Are you charged with a criminal offence? 

Whether it’s a minor or serious offence, you will likely receive a “Notice to Appear” from the Magistrates Court. This notice will include the time and date of your attendance. Moreover, the police might arrest you and take you into custody if you are accused of a serious offence. 

Once the police take you in and subsequently charges you, the police can decide whether to let you go or remain in their custody before trial ensues. 

What is bail?

As provided by the Bail Act 2013, Section 7, bail allows an accused person to be at liberty in the community for an offence they have been charged with until their trial commences.

The decision to grant bail can be decided by the Bail Authority; they can either be:

  • Authorised Justice.
  • Court.
  • Police Officer.

What to do to get bail?

Have you been taken into custody by police officers over the weekend or on a Friday night? You can go to a Special Bail Court on the weekends before a registrar. You may be granted bail if the charge is not a serious offence. 

But, if the accusation is serious, your bail may not be granted, and you’ll be held in custody until Monday. Once Monday comes, you can ask for bail from the magistrate. If they refuse it, you’ll be held in police custody until the start of your trial. 

Before granting you bail, the court considers two factors. 

  • Whether you can prove show cause
  • Whether you pass the unacceptable risk test.

What is “Show Cause”?

To “show cause” is to explain to the court that keeping you in custody is unjustified. If you cannot prove this “show cause,” the court will likely refuse your bail.

Another thing to remember is that when the court asks you to “show cause,” there’s a possibility that it’s harder to get bail. 

If the court deems that your detention is unjustified, the Bail Authority or the court will assess whether you pass the unacceptable risk test.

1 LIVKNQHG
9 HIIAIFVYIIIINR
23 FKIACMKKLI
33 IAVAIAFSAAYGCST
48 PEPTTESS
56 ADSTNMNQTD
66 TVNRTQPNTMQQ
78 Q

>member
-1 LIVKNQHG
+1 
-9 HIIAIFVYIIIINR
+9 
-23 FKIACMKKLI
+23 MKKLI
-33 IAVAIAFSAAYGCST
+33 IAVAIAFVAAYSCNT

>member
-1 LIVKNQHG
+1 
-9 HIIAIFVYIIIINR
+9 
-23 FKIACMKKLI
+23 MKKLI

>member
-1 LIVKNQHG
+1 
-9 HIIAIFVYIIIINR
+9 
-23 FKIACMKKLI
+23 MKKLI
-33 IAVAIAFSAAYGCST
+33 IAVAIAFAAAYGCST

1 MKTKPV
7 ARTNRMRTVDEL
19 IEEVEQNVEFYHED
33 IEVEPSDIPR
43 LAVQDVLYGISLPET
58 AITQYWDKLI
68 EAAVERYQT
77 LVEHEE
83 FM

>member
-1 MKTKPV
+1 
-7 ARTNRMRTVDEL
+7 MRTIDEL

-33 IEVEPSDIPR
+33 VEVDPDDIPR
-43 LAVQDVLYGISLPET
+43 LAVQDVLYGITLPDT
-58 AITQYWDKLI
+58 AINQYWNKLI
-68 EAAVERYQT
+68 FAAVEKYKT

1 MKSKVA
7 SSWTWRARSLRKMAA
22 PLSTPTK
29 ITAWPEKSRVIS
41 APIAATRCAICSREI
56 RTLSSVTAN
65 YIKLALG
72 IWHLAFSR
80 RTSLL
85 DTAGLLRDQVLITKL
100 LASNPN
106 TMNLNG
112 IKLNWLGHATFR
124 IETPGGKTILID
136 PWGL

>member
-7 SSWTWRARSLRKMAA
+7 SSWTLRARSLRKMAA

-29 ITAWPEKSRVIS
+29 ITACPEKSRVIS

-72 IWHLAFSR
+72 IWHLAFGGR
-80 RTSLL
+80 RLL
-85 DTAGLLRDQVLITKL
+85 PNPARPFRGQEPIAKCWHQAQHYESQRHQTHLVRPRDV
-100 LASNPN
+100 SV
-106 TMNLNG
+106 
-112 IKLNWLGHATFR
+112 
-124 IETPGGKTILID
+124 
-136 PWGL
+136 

What is the Unacceptable Risk Test?

Aside from determining “show cause,” the Bail Authority then determines whether the accused passes the unacceptable risk test. This test takes four bail concerns and assesses unacceptable risk if you are released on bail.

  • Failure to appear at court proceedings
  • The accused committed a serious criminal charge
  • Danger to victim/s, persons or the community
  • Interference with evidence or witnesses

The court may grant you bail if there are no foreseeable risks arising from these considerations.

Can the Bail Authority Impose Bail Conditions?

After the Bail Authority determines the presence of “show cause” and minimal issues regarding the four listed bail concerns, the Bail Authority can impose bail conditions if they find minimal risks regarding your temporary freedom.

These conditions vary from:

  • Abstinence from alcohol and drugs – may also be subject to testing.
  • Residence and movement of the accused.
  • The accused must report to a particular office or authority and others. 

Every person has the innate right to liberty, which extends to their right to bail. However, depending on the seriousness of the offence and the assessment of the courts, bail may not be granted to safeguard the community.